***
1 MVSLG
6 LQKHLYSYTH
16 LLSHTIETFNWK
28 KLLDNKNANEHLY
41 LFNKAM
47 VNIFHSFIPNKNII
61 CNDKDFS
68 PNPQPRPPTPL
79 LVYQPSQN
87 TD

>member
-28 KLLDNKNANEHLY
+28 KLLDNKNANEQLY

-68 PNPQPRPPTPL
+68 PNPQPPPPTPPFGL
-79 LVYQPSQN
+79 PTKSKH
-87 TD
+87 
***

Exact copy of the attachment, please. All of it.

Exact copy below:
1 MVSLG
6 LQKHLYSYTH
16 LLSHTIETFNWK
28 KLLDNKNANEHLY
41 LFNKAM
47 VNIFHSFIPNKNII
61 CNDKDFS
68 PNPQPRPPTPL
79 LVYQPSQN
87 TD

>member
-28 KLLDNKNANEHLY
+28 KLLDNKNANEQLY

-68 PNPQPRPPTPL
+68 PNPQPPPPTPPFGL
-79 LVYQPSQN
+79 PTKSKH
-87 TD
+87 